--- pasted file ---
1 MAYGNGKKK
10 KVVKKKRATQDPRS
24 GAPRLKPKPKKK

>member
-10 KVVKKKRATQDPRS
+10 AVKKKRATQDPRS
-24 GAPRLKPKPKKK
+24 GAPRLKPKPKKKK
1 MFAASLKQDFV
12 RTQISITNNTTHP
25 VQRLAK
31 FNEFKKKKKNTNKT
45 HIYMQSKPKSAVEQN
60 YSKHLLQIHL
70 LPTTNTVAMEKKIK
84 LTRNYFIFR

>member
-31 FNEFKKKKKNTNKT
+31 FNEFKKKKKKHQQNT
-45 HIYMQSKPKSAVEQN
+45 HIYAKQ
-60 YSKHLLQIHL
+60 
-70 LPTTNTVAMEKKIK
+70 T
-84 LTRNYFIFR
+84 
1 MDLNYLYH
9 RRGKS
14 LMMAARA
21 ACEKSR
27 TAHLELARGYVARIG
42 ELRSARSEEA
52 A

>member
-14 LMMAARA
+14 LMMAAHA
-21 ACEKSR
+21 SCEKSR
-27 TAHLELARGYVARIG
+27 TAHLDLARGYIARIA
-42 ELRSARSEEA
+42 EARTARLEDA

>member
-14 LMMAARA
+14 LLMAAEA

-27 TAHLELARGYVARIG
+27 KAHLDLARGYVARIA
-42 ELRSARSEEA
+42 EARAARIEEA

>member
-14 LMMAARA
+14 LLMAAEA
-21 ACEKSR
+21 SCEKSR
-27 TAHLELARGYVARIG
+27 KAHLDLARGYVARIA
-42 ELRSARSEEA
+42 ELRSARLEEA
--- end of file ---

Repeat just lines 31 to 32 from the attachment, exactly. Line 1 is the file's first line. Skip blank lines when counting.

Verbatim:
21 ACEKSR
27 TAHLELARGYVARIG